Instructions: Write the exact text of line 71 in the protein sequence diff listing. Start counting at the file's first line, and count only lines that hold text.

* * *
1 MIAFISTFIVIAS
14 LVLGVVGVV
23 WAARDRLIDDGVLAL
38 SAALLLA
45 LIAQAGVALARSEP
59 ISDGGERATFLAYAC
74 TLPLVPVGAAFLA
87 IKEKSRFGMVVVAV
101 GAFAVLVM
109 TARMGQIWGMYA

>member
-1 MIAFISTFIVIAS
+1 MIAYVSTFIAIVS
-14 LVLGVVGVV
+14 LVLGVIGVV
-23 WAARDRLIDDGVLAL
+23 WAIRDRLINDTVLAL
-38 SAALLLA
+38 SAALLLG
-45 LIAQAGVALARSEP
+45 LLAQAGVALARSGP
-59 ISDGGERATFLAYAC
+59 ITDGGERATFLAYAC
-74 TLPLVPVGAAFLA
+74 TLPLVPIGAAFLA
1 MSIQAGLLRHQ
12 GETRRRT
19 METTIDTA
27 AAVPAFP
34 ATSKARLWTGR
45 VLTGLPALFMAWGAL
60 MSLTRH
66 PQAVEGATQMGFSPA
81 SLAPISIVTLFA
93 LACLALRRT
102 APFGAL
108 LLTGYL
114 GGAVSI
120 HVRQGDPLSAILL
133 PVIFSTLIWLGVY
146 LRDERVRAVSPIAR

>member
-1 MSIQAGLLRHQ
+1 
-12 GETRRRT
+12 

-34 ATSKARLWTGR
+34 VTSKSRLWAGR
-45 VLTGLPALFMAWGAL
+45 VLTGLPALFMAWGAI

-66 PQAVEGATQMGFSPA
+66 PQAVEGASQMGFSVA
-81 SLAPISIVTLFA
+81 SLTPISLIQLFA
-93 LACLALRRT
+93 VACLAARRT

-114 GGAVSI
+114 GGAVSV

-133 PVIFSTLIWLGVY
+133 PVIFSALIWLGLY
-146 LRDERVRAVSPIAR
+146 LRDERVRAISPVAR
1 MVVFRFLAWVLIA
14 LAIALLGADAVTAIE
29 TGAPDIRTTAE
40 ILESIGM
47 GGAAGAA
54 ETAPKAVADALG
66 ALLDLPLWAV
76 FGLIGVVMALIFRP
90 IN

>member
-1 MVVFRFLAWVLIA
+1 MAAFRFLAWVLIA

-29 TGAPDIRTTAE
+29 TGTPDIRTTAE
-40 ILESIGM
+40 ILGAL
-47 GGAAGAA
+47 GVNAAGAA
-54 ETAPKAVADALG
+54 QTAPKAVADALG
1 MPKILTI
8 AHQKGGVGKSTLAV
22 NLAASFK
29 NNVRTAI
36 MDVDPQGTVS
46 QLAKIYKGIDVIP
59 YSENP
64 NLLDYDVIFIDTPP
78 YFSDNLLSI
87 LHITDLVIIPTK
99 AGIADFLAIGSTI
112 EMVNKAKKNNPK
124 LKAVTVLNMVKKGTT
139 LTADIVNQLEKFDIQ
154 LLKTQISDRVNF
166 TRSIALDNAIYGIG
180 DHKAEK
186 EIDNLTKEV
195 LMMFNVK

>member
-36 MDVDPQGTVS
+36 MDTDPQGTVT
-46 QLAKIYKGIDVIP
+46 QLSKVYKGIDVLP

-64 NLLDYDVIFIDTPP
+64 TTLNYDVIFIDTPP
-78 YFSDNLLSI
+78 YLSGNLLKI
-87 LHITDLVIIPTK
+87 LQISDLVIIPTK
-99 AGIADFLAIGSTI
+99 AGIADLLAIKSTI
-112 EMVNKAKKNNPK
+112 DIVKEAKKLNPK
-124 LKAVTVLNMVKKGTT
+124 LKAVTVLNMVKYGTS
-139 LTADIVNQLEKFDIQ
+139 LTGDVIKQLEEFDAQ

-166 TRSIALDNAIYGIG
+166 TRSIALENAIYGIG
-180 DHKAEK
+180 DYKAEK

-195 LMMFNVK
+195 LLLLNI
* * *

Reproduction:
90 IN